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May, 2019

Magnetic skyrmions resemble magnetic vortices and arise because of the competing interactions that occur in certain magnetic materials. They were discovered in 2009 and this has prompted an intense research effort as they could be used as magnetic bits for a new type of computer memory, called a racetrack memory. Unlike a conventional hard-drive, a racetrack memory has no moving parts and bits are moved along a wire by an electrical current. Skyrmions are attractive for this application because they can be moved by currents a million times smaller than those required to move ferromagnetic domains.

Skyrmions can be imaged using transmission electron microscopy and appear as white circles when the magnetisation is rotating in one direction and black when it rotates in the other. Recently, images have been published showing magnetic objects that appear half white and half black like the one in the figure. These were identified as a new magnetic object called a biskyrmion which consists of a pair of counter-rotating magnetic vortices.  We searched for biskyrmions using a combination of electron microscopy, x-ray holography and micromagnetic simulations. This showed that there is no evidence that the biskyrmion state exists. The images can be explained as conventional magnetic bubble domains and the counter-rotating vortices result from the magnetic flux density associated with this object, not the magnetisation.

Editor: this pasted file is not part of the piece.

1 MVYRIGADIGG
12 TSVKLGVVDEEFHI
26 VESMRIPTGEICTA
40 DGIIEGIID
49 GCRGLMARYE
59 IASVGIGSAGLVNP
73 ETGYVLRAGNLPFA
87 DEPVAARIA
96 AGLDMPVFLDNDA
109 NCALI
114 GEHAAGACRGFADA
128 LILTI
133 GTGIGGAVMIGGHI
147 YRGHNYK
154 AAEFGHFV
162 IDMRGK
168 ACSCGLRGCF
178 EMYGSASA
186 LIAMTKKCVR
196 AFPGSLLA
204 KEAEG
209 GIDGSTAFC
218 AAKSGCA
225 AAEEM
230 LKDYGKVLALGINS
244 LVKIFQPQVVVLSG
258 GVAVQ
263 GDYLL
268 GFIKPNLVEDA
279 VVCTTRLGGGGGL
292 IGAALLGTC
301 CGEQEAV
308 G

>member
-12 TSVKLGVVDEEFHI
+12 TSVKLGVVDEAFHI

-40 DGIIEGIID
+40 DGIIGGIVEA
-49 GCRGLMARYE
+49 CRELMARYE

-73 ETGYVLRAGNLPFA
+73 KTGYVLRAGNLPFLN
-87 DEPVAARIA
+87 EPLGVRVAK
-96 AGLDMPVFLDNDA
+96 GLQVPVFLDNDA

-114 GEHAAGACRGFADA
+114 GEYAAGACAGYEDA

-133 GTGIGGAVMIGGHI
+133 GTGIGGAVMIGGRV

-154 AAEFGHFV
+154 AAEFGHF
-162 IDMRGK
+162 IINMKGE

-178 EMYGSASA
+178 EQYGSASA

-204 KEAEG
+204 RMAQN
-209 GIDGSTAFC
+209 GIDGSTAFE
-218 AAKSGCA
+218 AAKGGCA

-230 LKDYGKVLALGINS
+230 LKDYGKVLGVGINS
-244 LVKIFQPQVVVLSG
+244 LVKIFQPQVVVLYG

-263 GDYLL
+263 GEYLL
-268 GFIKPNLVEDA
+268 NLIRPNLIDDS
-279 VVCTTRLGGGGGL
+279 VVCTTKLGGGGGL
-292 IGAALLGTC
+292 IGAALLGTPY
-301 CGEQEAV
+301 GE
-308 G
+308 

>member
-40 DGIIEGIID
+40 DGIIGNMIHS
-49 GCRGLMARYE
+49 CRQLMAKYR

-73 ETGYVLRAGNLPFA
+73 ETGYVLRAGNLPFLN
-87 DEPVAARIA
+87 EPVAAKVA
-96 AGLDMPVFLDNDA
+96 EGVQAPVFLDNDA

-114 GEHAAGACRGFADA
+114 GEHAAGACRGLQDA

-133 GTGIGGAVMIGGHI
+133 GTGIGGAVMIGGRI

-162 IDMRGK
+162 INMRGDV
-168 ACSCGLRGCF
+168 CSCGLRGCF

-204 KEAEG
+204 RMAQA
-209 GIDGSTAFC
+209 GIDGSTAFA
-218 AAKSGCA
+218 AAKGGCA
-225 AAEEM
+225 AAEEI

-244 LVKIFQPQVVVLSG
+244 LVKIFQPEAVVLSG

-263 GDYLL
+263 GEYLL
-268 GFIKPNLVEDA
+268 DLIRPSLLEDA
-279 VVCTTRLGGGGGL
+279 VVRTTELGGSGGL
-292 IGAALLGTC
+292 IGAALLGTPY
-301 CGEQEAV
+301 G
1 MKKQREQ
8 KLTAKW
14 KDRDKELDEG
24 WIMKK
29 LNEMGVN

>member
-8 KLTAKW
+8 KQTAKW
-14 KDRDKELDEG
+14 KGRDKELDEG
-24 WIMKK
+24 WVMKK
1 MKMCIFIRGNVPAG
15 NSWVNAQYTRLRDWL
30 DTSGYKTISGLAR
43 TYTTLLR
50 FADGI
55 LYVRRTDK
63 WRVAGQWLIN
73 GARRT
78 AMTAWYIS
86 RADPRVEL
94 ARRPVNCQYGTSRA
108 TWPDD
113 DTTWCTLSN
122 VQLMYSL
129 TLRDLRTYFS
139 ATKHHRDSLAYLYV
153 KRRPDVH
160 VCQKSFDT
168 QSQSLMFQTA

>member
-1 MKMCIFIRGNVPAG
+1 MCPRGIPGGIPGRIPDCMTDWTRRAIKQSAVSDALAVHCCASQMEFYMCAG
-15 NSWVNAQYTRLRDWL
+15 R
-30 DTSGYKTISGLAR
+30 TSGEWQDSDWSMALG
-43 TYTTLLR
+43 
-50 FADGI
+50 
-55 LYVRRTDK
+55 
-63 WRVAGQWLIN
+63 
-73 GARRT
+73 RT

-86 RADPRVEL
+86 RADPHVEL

Image caption: The image on the left was taken from MnNiGa using Lorentz transmission electron microscopy (LTEM) and the central image shows magnetic field lines (B-field) calculated from a series of such images. Two counter-rotating vortices can be seen which led to this object being identified as a biskyrmion, sketched in the top right panel (arrows show the magnetisation direction). In fact, the images in can be explained as a conventional type-II magnetic bubble, sketched in the lower-right panel. The counter-rotating vortices do not occur in the magnetisation but result from the magnetic flux density (B-field) associated with this object.  


J. C. Loudon, A. C. Twitchett-Harrison, D. Cortés-Ortuño, M. T. Birch, L. A. Turnbull, A. Štefančič, F. Y. Ogrin, E. O. Burgos-Parra, N. Bukin, A. Laurenson, H. Popescu, M. Beg, O. Hovorka, H.Fangohr, P. A. Midgley, G. Balakrishnan, and P. D. Hatton, "Do Images of Biskyrmions Show Type-II Bubbles?", Advanced Materials 31 (2019) 1806598

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